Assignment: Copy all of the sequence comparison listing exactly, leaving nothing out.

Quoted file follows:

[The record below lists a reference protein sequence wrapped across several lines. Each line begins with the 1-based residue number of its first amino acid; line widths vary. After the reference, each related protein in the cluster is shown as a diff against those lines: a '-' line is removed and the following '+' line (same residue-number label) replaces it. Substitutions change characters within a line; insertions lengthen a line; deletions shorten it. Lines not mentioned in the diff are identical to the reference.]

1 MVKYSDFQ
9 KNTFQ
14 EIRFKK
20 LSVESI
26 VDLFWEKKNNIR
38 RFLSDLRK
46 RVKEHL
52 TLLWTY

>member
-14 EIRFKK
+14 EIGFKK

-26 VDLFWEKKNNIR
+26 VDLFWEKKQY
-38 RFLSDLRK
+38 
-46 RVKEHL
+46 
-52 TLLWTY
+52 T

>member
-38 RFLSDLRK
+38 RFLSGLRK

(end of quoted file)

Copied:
[The record below lists a reference protein sequence wrapped across several lines. Each line begins with the 1-based residue number of its first amino acid; line widths vary. After the reference, each related protein in the cluster is shown as a diff against those lines: a '-' line is removed and the following '+' line (same residue-number label) replaces it. Substitutions change characters within a line; insertions lengthen a line; deletions shorten it. Lines not mentioned in the diff are identical to the reference.]

1 MVKYSDFQ
9 KNTFQ
14 EIRFKK
20 LSVESI
26 VDLFWEKKNNIR
38 RFLSDLRK
46 RVKEHL
52 TLLWTY

>member
-14 EIRFKK
+14 EIGFKK

-26 VDLFWEKKNNIR
+26 VDLFWEKKQY
-38 RFLSDLRK
+38 
-46 RVKEHL
+46 
-52 TLLWTY
+52 T

>member
-38 RFLSDLRK
+38 RFLSGLRK